Despite having a unibrow and a few acne scars, she was attractive enough, if not exactly drop-dead gorgeous. Her mother always said she would’ve been considered beautiful in the 19th century: willowy with pouty lips and a widow’s peak. One night, a visitor bumped into one of the book towers. She yelled at him to “get the hell out of my apartment!” He left without saying a word. It was the only time she yelled, but Jason obviously hadn’t understood how important books were to her. None of them did, that is, until Eli. Eli had a unibrow, too. At nineteen, he was older than her other boys, as he’d flunked two grades because his mom moved around a lot. He’d never met his dad. What made Eli special: he was the only one who admired her book towers. He’d read quite a few books, in fact, several of the ones in her towers: novels by Bradbury, King, and DeLint. “You’ve heard of the fantasy author, DeLint?” She couldn’t get over that he had.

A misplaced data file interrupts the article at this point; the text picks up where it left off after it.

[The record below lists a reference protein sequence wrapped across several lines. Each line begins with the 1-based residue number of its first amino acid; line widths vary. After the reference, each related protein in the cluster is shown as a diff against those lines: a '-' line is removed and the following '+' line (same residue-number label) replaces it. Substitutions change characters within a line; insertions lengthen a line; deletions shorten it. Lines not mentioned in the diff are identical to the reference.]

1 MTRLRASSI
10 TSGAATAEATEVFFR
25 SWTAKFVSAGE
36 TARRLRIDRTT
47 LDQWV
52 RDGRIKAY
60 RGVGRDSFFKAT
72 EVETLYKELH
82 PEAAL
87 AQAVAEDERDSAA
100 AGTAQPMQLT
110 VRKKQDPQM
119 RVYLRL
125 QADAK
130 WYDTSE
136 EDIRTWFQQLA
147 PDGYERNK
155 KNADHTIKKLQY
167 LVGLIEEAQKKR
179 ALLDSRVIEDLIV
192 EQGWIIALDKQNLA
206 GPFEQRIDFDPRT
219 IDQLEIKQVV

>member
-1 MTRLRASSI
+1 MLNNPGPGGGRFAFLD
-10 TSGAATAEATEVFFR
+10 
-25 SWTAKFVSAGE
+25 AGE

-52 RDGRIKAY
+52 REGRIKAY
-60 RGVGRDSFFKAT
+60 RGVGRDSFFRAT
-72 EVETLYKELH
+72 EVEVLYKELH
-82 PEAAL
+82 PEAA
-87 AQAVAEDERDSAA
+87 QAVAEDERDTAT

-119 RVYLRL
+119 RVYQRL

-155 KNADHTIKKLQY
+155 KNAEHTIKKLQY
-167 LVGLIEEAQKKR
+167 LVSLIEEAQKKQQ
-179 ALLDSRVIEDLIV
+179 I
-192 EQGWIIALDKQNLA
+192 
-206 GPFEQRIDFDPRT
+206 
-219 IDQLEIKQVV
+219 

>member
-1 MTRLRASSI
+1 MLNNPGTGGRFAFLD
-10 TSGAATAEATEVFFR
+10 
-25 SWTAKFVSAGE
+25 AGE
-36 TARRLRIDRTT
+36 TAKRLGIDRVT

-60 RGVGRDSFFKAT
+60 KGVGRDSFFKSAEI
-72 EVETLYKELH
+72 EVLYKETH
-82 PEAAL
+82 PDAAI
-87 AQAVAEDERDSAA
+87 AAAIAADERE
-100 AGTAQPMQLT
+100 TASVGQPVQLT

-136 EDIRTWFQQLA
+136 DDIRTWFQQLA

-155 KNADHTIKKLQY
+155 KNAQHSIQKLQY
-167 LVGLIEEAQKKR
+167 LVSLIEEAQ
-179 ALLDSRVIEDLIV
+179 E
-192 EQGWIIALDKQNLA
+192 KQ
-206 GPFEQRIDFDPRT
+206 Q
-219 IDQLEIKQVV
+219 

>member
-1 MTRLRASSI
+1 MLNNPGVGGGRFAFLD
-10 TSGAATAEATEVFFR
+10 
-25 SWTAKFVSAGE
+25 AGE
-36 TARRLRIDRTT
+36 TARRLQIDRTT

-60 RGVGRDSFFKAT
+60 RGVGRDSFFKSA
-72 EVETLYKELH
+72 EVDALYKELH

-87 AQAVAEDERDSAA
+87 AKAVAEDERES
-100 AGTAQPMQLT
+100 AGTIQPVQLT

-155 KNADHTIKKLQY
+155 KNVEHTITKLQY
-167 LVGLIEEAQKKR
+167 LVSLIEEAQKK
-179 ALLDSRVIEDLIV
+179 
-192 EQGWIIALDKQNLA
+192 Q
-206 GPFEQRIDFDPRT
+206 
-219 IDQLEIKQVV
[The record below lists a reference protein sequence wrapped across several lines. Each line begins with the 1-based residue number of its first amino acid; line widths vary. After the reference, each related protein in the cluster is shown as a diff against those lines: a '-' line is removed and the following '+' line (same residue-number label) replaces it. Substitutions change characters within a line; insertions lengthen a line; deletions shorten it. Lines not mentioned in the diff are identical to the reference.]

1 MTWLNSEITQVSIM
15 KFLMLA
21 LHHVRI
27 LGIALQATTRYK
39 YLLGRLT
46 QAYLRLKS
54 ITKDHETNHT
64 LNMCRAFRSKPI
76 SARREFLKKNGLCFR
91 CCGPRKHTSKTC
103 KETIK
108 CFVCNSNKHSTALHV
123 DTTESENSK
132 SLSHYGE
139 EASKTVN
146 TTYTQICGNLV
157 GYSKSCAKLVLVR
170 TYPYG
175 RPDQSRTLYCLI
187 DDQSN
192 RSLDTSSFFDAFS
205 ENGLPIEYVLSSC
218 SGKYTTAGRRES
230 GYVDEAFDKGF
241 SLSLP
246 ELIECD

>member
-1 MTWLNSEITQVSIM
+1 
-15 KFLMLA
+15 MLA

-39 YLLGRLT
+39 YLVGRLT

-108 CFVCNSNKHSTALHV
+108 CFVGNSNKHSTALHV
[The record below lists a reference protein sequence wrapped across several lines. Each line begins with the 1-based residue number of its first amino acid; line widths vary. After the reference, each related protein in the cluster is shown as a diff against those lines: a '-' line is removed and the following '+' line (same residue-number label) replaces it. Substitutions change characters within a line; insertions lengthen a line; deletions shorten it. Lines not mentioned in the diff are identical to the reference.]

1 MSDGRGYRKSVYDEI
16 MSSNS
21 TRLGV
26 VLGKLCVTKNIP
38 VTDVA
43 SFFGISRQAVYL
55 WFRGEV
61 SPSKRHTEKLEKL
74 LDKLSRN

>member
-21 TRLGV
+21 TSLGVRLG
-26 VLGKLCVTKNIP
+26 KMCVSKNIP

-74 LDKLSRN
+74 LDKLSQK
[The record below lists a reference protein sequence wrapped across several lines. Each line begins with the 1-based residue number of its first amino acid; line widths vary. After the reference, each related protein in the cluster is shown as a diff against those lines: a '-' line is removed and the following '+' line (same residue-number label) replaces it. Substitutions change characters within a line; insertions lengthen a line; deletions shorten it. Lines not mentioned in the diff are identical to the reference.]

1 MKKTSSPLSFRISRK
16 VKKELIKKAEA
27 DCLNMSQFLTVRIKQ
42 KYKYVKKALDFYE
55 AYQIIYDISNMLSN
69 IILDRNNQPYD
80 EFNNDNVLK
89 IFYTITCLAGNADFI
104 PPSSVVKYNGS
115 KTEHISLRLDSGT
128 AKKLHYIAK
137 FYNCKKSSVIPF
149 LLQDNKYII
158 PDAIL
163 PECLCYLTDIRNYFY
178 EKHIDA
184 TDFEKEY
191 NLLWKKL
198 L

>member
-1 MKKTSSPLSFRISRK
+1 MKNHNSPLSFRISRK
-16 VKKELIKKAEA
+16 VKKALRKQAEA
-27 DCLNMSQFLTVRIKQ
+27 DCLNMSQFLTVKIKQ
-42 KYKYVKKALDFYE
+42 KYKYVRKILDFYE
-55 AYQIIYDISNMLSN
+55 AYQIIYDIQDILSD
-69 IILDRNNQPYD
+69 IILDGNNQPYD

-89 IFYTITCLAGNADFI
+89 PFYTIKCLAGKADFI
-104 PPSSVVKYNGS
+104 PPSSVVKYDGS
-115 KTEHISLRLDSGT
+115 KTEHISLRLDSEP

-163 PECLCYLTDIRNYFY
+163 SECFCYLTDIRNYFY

At first she didn’t tell him that she hadn’t read any of her books. On their first evening together, she’d enjoyed listening to his take on several, though he at first talked ‘at her’—at least he spoke and didn’t make her kneel before him. Unlike the others, he didn’t want to have sex right away. Later, he admitted the other boys had pressured him into visiting her that first time, but on their second ‘date’ (the next weekend) he made her spaghetti and garlic bread. After dinner and a couple glasses of wine, they kissed, held hands and told each other all the places they’d like to travel to. They both had Paris, Vienna, and the Black Forest on their lists, and decided to someday travel together.